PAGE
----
Ashley Force Hood, driver of the Castrol GTX Ford Mustang Funny Car, is in third place in the standings heading into this weekend's event in Brainerd, Minn. Force Hood, who won at Houston earlier this season, talks about being the most successful...
Ashley Force Hood, driver of the Castrol GTX Ford Mustang Funny Car, is in third place in the standings heading into this weekend's event in Brainerd, Minn. Force Hood, who won at Houston earlier this season, talks about being the most successful team at the John Force Racing this season, and the possibility of winning a championship.
HOW DO YOU FEEL ABOUT THIS SEASON? "We're really excited about this season. Of course, every year you try and you hope that you do well, and some years you do, and some years you struggle, but we've really had a great season all year long. We've kind of gotten on this roll. Sometimes it does take a little luck in drag racing and we seemed to have had it this year. We're hoping to continue that, and continue keeping up high in the points, finish off strong, and try to get that number one spot back from Tony."
CAN YOU PUT YOUR FINGER ON WHY YOU HAVE BEEN THE DOMINANT TEAM AMONG THE FOUR IN JOHN FORCE RACING? "Well, I think the biggest part of that is because we haven't changed that much this year. The beginning of the season the NHRA made a decision to limit testing, and that is something that we have always really utilized. We tested all the time, almost after every race. If we were able to, we would stay and we would test, and this year not having that ability to do so, of course nobody is able to have unlimited testing, it really changed things. I don't know if we realized how it would affect what we do. Instead of getting to test and then go out and race, we have to do testing during the race. It's really caused some of the teams to struggle that like to do new things, and try out different things, like John Medlen, Jimmy Prock, and Austin and Bernie. It's been a struggle for them because where they were used to getting all those kinks worked out Monday after a race, now they're having to do that during their event. With my team, we haven't been on a testing run at all. We basically stayed with the same things as we had in 2007 when we started in Funny Car. My crew chiefs, Guido and Ron, decided if it ain't broke don't fix it. They've wanted to keep with that. It's just a matter of the difference in how people tune. We haven't been trying new things, we're running the same combination we always have, where the other three teams in our camp, they do want to try new things and there is a learning curve with that."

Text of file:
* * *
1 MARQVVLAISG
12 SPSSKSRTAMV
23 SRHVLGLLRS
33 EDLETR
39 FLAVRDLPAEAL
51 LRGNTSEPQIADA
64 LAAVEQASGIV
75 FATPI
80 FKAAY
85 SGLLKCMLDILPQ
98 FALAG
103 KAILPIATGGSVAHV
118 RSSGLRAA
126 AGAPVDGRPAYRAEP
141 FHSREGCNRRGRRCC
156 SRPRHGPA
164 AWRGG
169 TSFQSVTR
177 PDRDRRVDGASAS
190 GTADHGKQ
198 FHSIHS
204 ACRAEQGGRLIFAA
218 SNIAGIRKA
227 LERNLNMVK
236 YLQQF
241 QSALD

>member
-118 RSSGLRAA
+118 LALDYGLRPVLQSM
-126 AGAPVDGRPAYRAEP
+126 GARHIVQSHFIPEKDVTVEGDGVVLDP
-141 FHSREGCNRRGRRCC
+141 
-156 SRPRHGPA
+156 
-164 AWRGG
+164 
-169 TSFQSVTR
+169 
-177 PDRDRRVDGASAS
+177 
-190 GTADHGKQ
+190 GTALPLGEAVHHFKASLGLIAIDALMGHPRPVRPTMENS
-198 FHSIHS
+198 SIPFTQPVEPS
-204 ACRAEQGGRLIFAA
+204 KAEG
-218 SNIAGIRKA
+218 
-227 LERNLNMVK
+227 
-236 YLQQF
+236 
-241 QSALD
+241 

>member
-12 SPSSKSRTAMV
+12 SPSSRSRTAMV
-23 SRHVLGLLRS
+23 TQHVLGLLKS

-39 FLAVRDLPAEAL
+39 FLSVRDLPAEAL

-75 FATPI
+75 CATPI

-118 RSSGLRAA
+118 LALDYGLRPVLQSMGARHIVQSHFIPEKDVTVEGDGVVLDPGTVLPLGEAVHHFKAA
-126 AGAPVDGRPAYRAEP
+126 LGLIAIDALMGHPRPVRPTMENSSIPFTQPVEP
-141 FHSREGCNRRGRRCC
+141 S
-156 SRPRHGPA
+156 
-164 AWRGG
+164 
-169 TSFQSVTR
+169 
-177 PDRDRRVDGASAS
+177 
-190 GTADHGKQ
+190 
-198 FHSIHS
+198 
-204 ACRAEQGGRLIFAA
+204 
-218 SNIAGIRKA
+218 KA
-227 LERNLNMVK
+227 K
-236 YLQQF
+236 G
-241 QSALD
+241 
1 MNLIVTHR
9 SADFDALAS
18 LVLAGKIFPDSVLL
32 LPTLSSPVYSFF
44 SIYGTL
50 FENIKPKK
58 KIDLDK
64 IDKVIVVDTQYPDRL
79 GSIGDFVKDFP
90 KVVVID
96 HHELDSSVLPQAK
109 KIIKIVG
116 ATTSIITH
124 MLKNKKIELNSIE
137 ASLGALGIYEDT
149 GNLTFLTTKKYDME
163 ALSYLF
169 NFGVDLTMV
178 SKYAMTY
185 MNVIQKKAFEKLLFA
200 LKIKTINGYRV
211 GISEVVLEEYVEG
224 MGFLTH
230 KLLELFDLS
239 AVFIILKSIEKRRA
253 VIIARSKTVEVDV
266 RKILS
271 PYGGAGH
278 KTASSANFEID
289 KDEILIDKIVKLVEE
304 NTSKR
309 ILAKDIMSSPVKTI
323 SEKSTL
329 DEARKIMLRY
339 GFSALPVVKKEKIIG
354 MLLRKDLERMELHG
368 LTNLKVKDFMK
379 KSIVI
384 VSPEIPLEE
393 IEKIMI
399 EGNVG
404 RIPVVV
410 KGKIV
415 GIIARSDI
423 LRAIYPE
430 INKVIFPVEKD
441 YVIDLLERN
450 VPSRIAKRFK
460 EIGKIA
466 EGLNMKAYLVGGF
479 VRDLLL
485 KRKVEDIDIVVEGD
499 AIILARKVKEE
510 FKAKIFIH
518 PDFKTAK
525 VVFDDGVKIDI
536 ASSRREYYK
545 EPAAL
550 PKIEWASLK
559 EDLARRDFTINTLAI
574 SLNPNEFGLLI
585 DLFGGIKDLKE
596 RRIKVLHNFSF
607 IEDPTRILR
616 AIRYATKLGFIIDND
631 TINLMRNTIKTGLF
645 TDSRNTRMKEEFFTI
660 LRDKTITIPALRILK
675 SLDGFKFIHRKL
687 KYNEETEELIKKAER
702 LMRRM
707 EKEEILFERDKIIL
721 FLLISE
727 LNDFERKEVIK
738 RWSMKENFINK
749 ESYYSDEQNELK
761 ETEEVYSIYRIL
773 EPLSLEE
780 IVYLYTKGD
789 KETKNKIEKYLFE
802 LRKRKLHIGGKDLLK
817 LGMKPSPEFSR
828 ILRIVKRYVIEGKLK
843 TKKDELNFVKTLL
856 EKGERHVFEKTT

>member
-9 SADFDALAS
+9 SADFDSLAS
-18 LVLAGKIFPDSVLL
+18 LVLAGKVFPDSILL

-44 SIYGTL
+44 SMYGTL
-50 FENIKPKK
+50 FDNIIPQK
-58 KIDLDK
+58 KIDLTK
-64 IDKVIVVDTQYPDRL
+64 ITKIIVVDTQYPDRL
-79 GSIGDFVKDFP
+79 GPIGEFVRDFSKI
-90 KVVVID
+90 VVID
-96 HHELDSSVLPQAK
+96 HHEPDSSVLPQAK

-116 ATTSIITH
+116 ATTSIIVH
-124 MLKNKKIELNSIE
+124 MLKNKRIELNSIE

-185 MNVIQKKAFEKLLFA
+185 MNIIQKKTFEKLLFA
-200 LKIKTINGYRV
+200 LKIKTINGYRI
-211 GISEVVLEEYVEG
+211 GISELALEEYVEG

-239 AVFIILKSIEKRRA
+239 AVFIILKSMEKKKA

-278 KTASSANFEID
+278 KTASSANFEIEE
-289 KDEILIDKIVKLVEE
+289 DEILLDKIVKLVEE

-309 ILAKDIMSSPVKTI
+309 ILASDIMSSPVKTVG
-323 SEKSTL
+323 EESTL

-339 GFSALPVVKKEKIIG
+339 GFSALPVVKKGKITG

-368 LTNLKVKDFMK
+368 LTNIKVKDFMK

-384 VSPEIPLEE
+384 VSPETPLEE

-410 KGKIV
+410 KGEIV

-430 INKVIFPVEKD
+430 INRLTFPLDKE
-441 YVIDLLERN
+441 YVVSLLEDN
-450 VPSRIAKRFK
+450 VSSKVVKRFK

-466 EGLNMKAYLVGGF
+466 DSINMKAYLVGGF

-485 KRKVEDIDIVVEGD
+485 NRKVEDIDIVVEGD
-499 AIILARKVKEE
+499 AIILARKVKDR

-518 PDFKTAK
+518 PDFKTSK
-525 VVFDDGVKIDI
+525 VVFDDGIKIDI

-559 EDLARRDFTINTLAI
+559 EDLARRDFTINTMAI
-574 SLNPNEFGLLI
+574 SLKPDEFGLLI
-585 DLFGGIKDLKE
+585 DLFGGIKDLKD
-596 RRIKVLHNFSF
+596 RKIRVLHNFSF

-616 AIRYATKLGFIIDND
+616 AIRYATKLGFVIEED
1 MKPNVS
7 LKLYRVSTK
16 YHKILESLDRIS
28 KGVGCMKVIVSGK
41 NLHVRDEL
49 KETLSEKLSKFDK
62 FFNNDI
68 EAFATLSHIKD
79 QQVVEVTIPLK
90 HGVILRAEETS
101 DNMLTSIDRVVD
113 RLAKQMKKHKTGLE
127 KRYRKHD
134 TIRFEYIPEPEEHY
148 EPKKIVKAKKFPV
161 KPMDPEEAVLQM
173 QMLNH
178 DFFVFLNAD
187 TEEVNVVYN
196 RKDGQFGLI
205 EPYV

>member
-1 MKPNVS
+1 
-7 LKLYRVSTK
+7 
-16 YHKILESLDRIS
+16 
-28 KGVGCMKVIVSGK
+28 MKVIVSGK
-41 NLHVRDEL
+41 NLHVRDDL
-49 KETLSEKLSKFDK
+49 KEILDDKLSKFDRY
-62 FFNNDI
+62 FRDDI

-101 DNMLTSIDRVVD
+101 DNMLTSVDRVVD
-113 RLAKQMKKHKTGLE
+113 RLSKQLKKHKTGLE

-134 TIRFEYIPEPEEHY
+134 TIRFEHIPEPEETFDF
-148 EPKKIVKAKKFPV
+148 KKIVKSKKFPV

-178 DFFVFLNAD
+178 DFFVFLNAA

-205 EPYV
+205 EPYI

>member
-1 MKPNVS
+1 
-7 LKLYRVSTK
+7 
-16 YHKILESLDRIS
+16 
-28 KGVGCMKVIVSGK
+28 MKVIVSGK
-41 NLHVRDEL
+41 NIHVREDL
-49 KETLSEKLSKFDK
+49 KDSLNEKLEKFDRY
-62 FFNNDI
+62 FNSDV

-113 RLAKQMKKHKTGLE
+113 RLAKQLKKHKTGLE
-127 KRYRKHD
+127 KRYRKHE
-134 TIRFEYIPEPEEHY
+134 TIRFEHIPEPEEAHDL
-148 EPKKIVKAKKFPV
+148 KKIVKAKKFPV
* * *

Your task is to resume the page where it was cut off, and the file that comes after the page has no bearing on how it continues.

AS A DRIVER, EVEN THOUGH YOU HAVE SUCH A SHORT AMOUNT OF TIME WHEN YOU'RE IN THE CAR, DO THINGS START TO BECOME AUTOMATIC? "It does, especially in the event of something going wrong, and those are the times when you do need your experience the most. You need those 100 good runs when you went through the lights, you hit the parachute and you hit the fuel for that one run when you're on fire going through the lights and you can't see anything. Instead of panicking, your body can kind of take over for you and can go I still know what I need to do, no matter what's going on. I need my parachutes out, I need my fuel locked, and doing those things. I've been fortunate that I've raced a lot of years in a lot of different categories and never really had any big incidents until I got into the Funny Car class, but I think it was all those years in the other categories, and getting to know those basics, and having it become a routine that helped. It's a sad thing when you see a driver in any form of motorsport, that's a newer driver who's thrown into a situation that they don't have that much experience. You're under a lot of pressure, a lot of things are going on, you can't expect them to just be able to make the right decision. My dad, who is an experienced driver, when I was first starting out, he would have me practice having my eyes closed and doing all my steps, because he said someday I would be in a fire, I'd be in smoke and I wouldn't be able to see anything, and you need to still know what you need to do. He said you never know how it's going to happen, when that time comes, you don't know if you'll go right into your routine, and you don't know if you'll be in shock. You never know quite how you'll react in any kind of a stressful situation like that, but I've been lucky that I have enough years under my belt that when I did get in a couple of those instances, with the fire and with the Seattle crash, that I was able to calm myself down in that moment and stop worrying about what's happening and do what I needed to do to get this car safe and stopped."
THERE ARE NINE RACES LEFT IN THE SEASON, WHICH IS STILL A LOT. HAVE YOU ALLOWED YOURSELF TO THINK ABOUT WINNING A CHAMPIONSHIP? "Yeah, my team and I have talked about it a lot. We're really excited about this year, especially with the points how they are. Anybody can be a champion in this class. Its not that we have any dominant person in our category. There's certain people that excel at certain things or have certain parts of the year that they'll get on a roll, but really it's a pretty even class. If you look at all the drivers in our category, it could be anybody's win. That's exciting for us, because we are a newer team. You wouldn't think that we would be thinking about a championship going up against certain teams, people who have been driving longer than I've been alive, including my father, but I think in our sport, anything can happen. Its not impossible, and we definitely have the car this year to do if we can just keep maintaining how we've been doing, and not make mistakes. I think we have a great chance at it."
-credit: ford racing